same time, although it is recognized that only one key will normally be
active on an interface.  They MUST associate a specific lifetime (i.e.,
date/time first valid and date/time no longer valid) with each key, the
key identifier, and MUST support manual key distribution (e.g., the
privileged user manually typing in the key, key lifetime, and key
identifier on the console).  The lifetime may be infinite.  If more than
one algorithm is supported, then the implementation MUST require that
the algorithm be specified for each key at the time the other key

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information is entered.  Keys that are out of date MAY be deleted at
will by the implementation without requiring human intervention.  Manual
deletion of active keys SHOULD also be supported.

Note that there are four "times" that are important concerning a key:

  + The time the system starts accepting received packets signed with
     the key (KeyStartReceive).
  + The time the system starts signing packets with the key
  + The time the system stops signing packets with the key, which is to
     say, the time it starts signing with the next key (KeyStopSign).
  + The time the system stops accepting received packets signed with the
     key (KeyStopReceive).

The times SHOULD be in the order listed, which is to say that none of
these times occurs before the one mentioned before it.  There needs to
be some distance between starts and between stops to get a seamless
transition.  Each system sends with whichever key has the most recent
"start" time, and makes its first attempt at validation of incoming
traffic with the same key.  If this validation fails and another (older)
key is also active, the system should attempt to validate with any other
active keys it may possess.

Note that the concept of a "key lifetime" does not require a hardware
time of day clock or the use of NTP, although one or the other is
advised; it merely requires that the earliest and latest times that the
key is valid must be programmable in a way the system understands.

It is likely that the IETF will define a standard key management
protocol.  It is strongly desirable to use that key management protocol
to distribute RSVP Authentication Keys among communicating RSVP
implementations.  Such a protocol would provide scalability and
significantly reduce the human administrative burden.  The Key ID can be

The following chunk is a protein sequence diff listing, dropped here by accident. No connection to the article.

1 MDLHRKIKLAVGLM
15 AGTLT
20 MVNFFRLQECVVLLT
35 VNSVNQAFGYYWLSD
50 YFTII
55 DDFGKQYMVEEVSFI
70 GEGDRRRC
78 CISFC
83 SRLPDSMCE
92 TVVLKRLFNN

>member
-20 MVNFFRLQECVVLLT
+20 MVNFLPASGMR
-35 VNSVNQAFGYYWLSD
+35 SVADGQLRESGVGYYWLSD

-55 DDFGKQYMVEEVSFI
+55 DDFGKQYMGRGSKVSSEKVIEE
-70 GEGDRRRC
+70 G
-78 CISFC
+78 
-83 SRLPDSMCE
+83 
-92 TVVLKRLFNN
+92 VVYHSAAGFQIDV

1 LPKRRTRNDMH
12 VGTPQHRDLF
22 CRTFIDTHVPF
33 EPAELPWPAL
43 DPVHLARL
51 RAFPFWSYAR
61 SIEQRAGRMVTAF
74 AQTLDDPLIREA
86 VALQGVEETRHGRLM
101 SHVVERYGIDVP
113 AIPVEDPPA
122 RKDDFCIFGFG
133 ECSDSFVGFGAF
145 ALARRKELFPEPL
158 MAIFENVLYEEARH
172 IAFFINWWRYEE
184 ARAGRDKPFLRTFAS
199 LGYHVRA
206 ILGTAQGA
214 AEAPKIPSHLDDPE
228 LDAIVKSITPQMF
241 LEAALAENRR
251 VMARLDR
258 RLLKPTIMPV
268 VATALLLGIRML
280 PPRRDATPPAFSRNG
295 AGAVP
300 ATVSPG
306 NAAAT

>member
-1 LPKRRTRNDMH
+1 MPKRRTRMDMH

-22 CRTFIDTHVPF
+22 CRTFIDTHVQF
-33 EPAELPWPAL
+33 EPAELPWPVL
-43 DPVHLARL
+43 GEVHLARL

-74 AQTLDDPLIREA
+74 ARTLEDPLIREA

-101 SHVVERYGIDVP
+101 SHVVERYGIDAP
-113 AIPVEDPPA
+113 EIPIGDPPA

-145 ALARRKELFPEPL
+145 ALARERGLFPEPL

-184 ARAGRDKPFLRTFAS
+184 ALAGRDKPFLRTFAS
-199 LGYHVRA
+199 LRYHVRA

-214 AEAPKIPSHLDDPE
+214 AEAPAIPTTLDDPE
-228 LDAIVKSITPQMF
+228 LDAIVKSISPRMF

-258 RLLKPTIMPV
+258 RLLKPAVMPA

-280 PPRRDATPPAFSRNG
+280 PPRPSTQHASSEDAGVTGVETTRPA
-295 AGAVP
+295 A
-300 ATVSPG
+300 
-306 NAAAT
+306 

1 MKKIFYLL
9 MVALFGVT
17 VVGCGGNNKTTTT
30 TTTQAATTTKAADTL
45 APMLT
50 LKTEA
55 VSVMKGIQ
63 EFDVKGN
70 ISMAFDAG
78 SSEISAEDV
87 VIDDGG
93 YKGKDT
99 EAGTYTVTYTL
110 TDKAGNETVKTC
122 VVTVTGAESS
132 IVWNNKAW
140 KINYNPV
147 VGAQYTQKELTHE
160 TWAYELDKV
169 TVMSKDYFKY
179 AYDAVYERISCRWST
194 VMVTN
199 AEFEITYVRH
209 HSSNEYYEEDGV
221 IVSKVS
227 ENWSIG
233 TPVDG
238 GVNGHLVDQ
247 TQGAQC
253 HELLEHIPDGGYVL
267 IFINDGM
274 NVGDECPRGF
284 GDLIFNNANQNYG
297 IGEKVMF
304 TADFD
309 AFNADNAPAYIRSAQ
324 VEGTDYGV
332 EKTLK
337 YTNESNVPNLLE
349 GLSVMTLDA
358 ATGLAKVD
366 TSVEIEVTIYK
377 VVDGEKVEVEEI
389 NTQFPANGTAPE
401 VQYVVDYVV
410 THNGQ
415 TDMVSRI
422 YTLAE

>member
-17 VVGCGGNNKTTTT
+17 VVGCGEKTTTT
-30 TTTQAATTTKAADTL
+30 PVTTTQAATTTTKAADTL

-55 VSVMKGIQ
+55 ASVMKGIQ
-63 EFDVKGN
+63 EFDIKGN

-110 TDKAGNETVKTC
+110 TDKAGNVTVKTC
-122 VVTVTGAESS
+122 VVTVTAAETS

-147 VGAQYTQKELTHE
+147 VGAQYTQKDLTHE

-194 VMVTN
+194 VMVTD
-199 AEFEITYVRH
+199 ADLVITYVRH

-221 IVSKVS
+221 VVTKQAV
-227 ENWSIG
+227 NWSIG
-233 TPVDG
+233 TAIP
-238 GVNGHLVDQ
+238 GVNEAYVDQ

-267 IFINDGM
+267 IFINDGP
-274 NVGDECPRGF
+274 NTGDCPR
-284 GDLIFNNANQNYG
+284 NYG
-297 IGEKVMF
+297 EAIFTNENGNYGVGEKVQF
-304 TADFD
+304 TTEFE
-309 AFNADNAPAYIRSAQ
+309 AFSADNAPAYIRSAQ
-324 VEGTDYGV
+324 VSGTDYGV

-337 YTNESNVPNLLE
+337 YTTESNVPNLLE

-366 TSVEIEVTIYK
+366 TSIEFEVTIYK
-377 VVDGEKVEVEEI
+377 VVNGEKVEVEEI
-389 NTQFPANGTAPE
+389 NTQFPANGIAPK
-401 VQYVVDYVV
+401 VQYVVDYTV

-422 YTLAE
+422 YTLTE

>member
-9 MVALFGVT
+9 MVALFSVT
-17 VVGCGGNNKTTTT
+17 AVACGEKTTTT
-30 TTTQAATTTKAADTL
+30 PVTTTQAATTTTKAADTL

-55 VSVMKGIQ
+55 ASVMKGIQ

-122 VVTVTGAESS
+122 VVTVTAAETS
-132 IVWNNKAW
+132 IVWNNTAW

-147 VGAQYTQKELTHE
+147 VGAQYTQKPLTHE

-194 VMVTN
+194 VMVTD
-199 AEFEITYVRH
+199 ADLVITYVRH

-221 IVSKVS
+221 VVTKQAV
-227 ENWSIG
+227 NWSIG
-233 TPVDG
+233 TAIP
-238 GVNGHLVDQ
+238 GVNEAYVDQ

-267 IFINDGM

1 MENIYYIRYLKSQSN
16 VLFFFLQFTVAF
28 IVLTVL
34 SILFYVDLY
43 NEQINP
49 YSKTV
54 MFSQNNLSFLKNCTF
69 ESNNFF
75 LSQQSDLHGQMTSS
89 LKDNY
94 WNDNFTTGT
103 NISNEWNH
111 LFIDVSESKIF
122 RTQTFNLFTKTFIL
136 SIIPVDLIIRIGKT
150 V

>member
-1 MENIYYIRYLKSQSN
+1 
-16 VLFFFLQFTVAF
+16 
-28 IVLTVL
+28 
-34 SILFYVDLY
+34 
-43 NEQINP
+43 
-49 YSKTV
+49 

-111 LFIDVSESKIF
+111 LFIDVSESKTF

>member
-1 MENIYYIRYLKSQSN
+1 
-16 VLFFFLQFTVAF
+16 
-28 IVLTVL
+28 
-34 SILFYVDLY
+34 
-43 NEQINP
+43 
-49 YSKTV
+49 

used as a hook between RSVP and such a future protocol.  Key management
protocols have a long history of subtle flaws that are often discovered
long after the protocol was first described in public.  To avoid having
to change all RSVP implementations should such a flaw be discovered,
integrated key management protocol techniques were deliberately omitted
from this specification.

3.2.  Key Management Procedures

As with all security methods using keys, it is necessary to change the
RSVP Authentication Key on a regular basis.  To maintain stability

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during such changes, implementations are required to simultaneously
store and support the use of more than one RSVP Authentication Key on a
given interface.

Each key will have its own Key Identifier, which is stored locally.  The
combination of the Key Identifier and the interface associated with the
message uniquely identifies the Authentication Algorithm and RSVP
Authentication Key in use.

As noted above in Section 2.2.1, the party creating the RSVP message
will select a valid key from the set of valid keys for that interface.
The receiver will use the Key Identifier and interface to determine
which key to use for authentication of the received message.  More than
one key may be associated with an interface at the same time.

Hence it is possible to have fairly smooth RSVP Authentication Key
rollovers without losing legitimate RSVP messages because the stored key
is incorrect and without requiring people to change all the keys at
once.  To ensure a smooth rollover, each communicating RSVP system must
be updated with the new key several minutes before they current key will
expire and several minutes before the new key lifetime begins.  The new
key should have a lifetime that starts several minutes before the old
key expires.  This gives time for each system to learn of the new RSVP
Authentication Key before that key will be used.  It also ensures that
the new key will begin being used and the current key will go out of use
before the current key's lifetime expires.  For the duration of the
overlap in key lifetimes, a system may receive messages using either key
and authenticate the message.

Key storage SHOULD persist across a system restart, warm or cold, to
avoid operational issues.  Key lifetime is an obvious issue, to be
solved by the implementation.  Obvious solutions include the use of the
Network Time Protocol, hardware time of day clocks, or waiting some time
before emitting the first message to determine what key other systems
are signing with.  The matter is left for the implementor.

3.3.  Pathological Cases

Two pathological cases exist which must be handled, which are failures
of the network manager.  Both of these should be exceedingly rare.

During key switch-over, devices may exist which have not yet been
successfully configured with the new key.  Therefore, systems MAY
implement (and would be well advised to implement) an algorithm that
detects the set of keys being used by its neighbors, and transmits its